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Creating a campaign strategy

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The starting point for any campaign is understanding what the problem is and pinpointing a solution to that problem (see analysing the issue section for further information). From this, you can create a clear campaign aim which will act as a beacon towards which everyone involved in the campaign should head.

A campaign strategy sets out the headlines of your campaign. Most campaigns are likely to also need more detailed plans too. 

Setting the campaign aim

In one sentence you need to set out a clear campaign aim encapsulating the ultimate purpose of the campaign, the change you want to see and the impact you want to make. It should be easy to communicate and clear to understand. This campaign aim should be:

  • compelling and inspiring
  • targeted – identifying who or what needs to change
  • focusing on impact – articulating what real-world change will result
  • succinct.

Aims are not the same as objectives, which are the changes you will need to see to contribute to achieving your overall aim. You may have several objectives, each of them stepping stones on the path towards your aim, but you will only have one campaign aim.

To have a realistic aim you need to:

Brian Lamb explains step-by-step how to build a theory of change for campaigning in NCVO’s Good guide to Campaigning and Influencing. Below are some of the basics:

What is a theory of change?

A theory of change is essentially your pathway of how you think you will create change. To build a theory of change you need to start with your ultimate aim – that is the change that you wish to make. Everything that you do must contribute towards achieving that ultimate aim. It is also important to work out what is achievable given the resources you have available to you and the environment you are working in.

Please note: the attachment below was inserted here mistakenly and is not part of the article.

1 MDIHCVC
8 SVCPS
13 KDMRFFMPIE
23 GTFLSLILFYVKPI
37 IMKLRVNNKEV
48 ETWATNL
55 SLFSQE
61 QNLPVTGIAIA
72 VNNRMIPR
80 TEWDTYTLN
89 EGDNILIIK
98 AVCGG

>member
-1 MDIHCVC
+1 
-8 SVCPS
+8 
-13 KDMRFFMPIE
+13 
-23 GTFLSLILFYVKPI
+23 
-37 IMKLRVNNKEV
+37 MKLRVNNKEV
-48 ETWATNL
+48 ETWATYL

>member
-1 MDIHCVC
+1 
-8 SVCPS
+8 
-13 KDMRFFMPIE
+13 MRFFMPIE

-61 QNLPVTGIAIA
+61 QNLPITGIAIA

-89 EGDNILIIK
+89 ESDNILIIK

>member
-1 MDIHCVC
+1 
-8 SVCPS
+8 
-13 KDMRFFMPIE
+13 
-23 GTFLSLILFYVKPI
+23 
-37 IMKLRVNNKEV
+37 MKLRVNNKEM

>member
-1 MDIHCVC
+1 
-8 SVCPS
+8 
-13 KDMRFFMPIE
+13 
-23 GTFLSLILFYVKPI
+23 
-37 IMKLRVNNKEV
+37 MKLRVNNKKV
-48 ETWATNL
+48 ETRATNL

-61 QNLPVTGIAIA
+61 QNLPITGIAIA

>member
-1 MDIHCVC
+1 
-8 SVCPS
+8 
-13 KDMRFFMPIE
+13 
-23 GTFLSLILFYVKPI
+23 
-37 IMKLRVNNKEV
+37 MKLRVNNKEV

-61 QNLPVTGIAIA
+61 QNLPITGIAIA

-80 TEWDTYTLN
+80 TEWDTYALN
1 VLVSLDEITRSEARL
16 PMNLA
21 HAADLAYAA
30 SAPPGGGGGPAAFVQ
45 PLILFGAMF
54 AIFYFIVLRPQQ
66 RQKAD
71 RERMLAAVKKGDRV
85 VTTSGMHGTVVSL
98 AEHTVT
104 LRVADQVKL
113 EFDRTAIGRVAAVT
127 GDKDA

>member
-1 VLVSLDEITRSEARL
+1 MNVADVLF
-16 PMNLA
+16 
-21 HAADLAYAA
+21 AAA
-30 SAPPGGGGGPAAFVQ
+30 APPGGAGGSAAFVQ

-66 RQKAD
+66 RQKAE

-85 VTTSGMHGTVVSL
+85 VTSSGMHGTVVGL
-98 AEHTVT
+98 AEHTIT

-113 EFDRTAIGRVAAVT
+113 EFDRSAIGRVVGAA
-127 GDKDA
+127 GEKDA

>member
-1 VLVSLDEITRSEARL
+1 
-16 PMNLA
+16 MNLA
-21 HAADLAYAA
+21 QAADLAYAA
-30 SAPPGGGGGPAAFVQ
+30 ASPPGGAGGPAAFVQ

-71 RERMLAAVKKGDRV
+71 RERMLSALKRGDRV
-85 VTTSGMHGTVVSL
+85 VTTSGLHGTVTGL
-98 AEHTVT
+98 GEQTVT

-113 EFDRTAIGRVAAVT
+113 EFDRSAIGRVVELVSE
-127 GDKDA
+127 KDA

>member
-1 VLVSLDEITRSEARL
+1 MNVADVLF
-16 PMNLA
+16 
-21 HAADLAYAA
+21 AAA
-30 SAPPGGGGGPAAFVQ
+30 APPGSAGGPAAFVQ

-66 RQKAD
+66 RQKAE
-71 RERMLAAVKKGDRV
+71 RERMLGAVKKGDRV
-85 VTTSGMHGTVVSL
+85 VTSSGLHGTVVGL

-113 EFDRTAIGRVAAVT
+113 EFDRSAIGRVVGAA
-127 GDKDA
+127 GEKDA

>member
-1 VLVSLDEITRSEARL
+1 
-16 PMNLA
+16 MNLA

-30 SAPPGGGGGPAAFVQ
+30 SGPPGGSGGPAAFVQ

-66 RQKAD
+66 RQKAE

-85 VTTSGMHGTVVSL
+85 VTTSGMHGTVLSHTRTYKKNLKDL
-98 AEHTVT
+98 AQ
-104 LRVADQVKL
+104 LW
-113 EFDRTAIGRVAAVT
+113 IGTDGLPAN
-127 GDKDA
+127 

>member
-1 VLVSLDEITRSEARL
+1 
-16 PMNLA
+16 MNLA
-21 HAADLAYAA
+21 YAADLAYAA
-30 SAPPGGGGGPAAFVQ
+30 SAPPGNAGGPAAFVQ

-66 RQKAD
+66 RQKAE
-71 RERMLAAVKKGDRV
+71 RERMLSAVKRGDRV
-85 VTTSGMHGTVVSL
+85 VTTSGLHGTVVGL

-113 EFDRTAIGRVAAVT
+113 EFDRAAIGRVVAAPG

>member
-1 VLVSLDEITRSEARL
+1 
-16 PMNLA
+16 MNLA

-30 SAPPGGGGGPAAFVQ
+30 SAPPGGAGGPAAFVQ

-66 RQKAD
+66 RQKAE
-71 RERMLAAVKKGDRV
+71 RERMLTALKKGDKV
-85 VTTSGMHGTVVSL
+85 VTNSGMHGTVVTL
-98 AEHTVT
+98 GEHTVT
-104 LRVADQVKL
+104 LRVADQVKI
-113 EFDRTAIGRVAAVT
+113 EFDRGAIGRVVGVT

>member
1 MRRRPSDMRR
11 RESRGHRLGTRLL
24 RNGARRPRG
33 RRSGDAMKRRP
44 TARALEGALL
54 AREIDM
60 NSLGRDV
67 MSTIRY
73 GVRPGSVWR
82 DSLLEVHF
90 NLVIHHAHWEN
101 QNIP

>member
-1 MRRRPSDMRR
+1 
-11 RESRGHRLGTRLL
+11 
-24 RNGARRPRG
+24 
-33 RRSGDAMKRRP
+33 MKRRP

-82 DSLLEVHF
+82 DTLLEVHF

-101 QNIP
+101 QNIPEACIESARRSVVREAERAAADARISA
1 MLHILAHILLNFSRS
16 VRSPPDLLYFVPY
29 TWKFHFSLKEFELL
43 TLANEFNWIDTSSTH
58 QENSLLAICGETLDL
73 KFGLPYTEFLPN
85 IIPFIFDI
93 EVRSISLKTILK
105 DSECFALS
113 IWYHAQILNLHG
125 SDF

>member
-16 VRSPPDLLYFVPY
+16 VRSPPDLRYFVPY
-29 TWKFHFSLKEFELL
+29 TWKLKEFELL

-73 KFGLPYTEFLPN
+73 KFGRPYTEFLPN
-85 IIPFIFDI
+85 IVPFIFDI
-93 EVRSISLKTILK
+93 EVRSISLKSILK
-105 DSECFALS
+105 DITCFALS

A ‘theory of change model’ is a powerful tool for focusing your campaign strategy and planning. It brings a focused view of how to make change happen and explores the assumptions behind each of the stages on the way, identifying the conditions needed for change to happen and what campaign activities might produce that change. This process forces campaigners to list in sequence their planned activities and to draw logical connections between these and their expected outcomes and impact.

Importantly, any particular campaign theory will not necessarily be fixed but will change as you take on board new evidence or as the theory is tested by the impact of your campaign actions.

Elements of a theory of change

In summary, the basis of a theory of change is to state the ultimate aim and impact you want to achieve and then describe what would need to happen to reach that point. The main elements of the theory of change model are:

  • stating a clear aim or ultimate impact you want to achieve
  • mapping the activities that campaigners should undertake to achieve that campaign aim
  • mapping of how you will achieve your outcomes that work towards the ultimate aim
  • understanding different ways of achieving social change
  • identifying how/where you need to build the capacity of the organization or campaign group to achieve change
  • build in evaluation.

You can learn more about how to build a theory of change and how to use it in campaigning, in NCVO’s Good Guide to Campaigning and Influencing [insert link].

For a deeper look at how to build a theory of change and example theories of change, you can download NCVO’s guide Campaigning for Change: Learning from the United States, written by Brian Lamb.

How to create a theory of change is also included in NCVO’s one-day campaigning training: Creating a winning campaign strategy and our flagship Certificate in Campaigning.

NCVO’s experienced consultants can also come into your organization and facilitate you to develop your own theory of change for a campaign.

Further information

Campaign strategy template

Page last edited Sep 28, 2017

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